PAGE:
Thursday, May 5, 2011

Ms. Panda's Progress Report

Welcome back! 

Day 5 of the Blogathon and I have learned so much from participating already! 
One of the most important blogs I read came from the Blogathon's coordinator, Michelle Rafter.  She writes about being a newbie in the blogging world and what works and what doesn't. 

You can read it here:

It's pretty much common sense: like don't skip two weeks in between blogs, stay on topic, comment on other's blogs, reply to comments that others post on your blog, etc.  I mean, I knew I was goofing up last month when I only posted four times.  I made excuses like, I don't want to write just "fluff" and that I wasn't inspired, etc.

But the reason I originally started this blog was because I wanted to document my journey into the Children's lit world.  I've had stories in my head for years and I even wrote rough drafts of many of them.  Some came out as series, others not so much.  But they were all great ideas and I loved sharing them with my family and friends!

However, talking about things and doing them are very different actions.  My support group continuously pushed me to produce something tangible so that they may eventually read my stories to their kids. I realized I was only holding myself back by not going for it all the way!

So, I started this blog.  I joined Children's writers groups on Yahoo! and, started following publishing houses on Twitter and even went as far as to declare myself an "author" on my own Facebook page.

From one of the meetup groups I joined, I learned about and started attending a critique group for Children's authors.  Our first meeting was a hit and I left feeling super inspired!

A couple of weeks later, it was time for my work to go under the chopping block.  After the critique, I felt discouraged.  Everything the group had to say made perfect sense intellectually, but emotionally I felt sideways.  I think it was partly why my progress slowed down a lot in April.  I lost some of my steam and my momentum got stuck in some metaphorical quick sand.

And I know that I am not alone.  Many writers, just like me, join groups and feel discouraged by them. 

Today, a writer from posted:

"I joined this group over a year ago with the thoughts of submitting for publication a picture book I'd written. I've never been published... nor have I tried. However, after hearing comments and reading the books you've all suggested, I've been reluctant to send it in... because it rhymes. Apparently poor rhyming skills can kill any thought of being published pretty quickly and, being a newbie, I lack confidence that I'm doing it correctly."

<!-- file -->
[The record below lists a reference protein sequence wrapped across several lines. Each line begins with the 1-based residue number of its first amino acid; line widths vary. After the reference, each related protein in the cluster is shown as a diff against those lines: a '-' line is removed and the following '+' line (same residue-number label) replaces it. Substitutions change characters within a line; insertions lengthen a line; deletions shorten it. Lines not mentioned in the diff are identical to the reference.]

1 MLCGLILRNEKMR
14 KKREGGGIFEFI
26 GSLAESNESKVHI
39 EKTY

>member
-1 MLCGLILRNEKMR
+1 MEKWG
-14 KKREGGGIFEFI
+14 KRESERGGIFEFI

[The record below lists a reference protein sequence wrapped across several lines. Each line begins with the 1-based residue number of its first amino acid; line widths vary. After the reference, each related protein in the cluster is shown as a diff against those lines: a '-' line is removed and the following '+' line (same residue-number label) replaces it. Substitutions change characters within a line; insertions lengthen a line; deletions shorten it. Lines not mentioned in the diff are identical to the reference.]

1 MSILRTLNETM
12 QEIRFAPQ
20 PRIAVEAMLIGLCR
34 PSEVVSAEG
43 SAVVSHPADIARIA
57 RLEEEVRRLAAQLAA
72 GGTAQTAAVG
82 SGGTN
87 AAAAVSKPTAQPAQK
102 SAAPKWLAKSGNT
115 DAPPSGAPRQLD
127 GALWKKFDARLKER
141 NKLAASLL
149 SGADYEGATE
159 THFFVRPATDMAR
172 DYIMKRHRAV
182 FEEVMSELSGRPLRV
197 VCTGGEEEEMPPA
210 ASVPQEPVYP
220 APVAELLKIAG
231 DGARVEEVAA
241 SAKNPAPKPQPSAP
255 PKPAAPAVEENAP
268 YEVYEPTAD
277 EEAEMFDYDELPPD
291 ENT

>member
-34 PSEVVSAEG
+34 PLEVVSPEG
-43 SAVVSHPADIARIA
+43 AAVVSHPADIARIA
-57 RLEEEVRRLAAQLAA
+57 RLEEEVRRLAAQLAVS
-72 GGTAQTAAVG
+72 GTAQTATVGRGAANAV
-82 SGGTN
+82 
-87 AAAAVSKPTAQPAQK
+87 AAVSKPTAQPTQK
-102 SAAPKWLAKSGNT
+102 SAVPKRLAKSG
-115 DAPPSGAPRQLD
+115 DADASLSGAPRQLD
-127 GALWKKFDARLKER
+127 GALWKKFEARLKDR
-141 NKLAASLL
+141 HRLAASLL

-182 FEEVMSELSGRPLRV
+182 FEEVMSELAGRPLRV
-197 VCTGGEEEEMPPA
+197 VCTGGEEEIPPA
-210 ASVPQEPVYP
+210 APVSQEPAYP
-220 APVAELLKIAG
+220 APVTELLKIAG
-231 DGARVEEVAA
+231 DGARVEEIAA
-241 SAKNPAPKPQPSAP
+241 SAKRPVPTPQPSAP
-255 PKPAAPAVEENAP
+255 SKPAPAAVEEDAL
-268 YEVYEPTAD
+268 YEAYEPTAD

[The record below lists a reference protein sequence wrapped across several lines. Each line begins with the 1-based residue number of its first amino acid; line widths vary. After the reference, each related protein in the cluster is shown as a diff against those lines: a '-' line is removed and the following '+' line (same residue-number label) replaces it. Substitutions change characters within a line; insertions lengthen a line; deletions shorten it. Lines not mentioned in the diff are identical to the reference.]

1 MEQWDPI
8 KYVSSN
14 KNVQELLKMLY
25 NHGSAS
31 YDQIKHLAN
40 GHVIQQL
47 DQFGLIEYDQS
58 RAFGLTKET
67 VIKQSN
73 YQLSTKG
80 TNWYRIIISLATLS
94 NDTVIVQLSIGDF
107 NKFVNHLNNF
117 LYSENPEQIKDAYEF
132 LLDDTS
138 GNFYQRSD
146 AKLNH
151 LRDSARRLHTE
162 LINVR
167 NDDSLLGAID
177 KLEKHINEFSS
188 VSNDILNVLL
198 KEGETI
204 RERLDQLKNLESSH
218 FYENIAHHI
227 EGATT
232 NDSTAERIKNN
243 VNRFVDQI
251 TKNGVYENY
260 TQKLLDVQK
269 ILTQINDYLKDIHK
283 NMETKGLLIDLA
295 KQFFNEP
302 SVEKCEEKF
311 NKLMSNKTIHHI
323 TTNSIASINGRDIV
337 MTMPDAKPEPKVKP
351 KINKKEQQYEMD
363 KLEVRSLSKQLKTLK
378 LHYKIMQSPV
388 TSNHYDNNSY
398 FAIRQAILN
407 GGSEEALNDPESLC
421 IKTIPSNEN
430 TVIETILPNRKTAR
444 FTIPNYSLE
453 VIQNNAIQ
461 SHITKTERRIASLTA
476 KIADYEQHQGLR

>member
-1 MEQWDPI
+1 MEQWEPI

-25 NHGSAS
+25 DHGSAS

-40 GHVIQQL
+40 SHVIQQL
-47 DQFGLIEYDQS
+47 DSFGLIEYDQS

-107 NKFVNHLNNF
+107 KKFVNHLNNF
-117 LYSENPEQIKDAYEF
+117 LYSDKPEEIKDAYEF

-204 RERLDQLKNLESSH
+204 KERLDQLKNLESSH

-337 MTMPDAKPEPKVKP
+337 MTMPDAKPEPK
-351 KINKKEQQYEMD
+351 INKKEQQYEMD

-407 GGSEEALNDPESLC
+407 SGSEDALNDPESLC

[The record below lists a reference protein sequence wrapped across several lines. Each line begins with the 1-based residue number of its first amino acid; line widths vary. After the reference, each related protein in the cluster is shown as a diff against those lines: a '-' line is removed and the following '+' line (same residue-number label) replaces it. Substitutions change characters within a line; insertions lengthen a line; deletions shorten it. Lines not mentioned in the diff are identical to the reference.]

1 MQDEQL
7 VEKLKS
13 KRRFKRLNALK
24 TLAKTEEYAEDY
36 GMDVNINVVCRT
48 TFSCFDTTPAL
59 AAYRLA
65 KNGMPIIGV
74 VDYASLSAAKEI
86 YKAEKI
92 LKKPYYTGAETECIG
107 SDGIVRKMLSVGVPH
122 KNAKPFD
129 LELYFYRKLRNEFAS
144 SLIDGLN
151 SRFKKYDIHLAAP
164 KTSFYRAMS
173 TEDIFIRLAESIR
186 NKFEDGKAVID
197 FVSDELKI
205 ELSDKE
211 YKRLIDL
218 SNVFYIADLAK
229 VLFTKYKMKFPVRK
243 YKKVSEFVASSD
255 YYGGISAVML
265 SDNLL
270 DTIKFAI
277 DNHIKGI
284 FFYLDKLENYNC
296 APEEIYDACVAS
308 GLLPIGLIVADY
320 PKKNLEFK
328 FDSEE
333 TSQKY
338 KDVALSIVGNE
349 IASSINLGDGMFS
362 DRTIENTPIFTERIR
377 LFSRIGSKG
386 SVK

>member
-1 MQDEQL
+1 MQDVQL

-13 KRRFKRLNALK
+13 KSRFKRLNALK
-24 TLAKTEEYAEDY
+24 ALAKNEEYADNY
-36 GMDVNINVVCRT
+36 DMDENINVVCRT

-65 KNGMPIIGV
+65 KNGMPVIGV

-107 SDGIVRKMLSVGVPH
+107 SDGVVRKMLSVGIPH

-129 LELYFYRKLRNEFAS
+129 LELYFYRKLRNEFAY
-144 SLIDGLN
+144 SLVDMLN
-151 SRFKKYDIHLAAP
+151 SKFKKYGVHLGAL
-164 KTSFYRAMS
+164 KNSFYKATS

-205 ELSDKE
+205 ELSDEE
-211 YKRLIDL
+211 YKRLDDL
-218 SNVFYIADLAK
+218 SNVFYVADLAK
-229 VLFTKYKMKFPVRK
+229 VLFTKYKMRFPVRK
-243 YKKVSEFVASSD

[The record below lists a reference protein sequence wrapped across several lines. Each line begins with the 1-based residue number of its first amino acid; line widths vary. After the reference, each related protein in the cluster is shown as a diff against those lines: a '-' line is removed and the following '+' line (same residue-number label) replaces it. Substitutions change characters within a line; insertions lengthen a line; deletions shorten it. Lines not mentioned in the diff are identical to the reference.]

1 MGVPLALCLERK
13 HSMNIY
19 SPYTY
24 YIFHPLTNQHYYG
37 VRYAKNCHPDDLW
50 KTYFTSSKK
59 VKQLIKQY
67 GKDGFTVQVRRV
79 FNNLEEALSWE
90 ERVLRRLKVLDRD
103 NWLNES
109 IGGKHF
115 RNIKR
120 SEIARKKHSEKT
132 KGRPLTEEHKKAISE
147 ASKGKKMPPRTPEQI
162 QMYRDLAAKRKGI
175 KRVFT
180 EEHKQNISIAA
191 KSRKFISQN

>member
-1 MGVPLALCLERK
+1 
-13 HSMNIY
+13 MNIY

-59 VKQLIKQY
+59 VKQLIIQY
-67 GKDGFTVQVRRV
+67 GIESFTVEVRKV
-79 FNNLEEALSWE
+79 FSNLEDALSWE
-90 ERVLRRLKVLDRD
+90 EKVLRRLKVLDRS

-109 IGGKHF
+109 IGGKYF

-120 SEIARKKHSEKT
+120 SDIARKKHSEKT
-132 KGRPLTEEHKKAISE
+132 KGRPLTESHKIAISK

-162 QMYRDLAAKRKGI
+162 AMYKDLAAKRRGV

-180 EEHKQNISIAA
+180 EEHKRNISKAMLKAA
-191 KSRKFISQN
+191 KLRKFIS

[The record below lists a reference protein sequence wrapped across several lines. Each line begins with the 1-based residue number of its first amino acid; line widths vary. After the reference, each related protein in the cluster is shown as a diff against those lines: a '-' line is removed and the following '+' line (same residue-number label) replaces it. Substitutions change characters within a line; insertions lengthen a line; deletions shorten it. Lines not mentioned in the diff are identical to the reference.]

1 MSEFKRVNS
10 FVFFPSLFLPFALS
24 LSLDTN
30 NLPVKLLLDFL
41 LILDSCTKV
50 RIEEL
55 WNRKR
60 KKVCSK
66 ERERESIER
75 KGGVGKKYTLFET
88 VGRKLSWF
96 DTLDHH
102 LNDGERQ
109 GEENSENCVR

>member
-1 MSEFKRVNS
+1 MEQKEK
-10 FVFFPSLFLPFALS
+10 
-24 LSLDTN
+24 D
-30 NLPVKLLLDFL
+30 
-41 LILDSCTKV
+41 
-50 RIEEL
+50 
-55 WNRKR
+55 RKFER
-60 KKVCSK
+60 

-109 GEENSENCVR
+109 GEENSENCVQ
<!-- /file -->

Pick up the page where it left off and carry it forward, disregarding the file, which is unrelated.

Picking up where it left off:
I cannot stand how "experts" rip apart rhyming, as if it were some lesser form of literature.  I naturally rhyme when I write and feel it helps me create stories with excellent rhythm for reading aloud.

As with any critique group, or writer's forum, the information presented is there for the taking, or leaving.  All writers are at a different place in their journies and I can respect and honor that.  However, for me, the one most important lesson that I learned so far:


I obviously have an idea that I genuinely feel needs to be added to the vast arena of literature out there.
I realize that if I keep learning and investigating, I will eventually make that idea come to life!

So, for today's progress report, I award myself an A+, for getting back on track and realizing what is right for me!


  1. I like your lesson at the end about staying true to oneself and agree that talking and doing are two different things. The Nike company's slogan is very useful when trying to get out of the habit of making excuses.

    The Madlab Post

  2. Thanks Nicole! A very wise person recently advised me to "Stay true to myself," and I feel it is the best advice for anything you do in life!
    I agree about the Nike slogan, and in addition to it I offer the words of Yoda,
    "Do, or do not. There is no try."
    Gotta love Yoda! ;)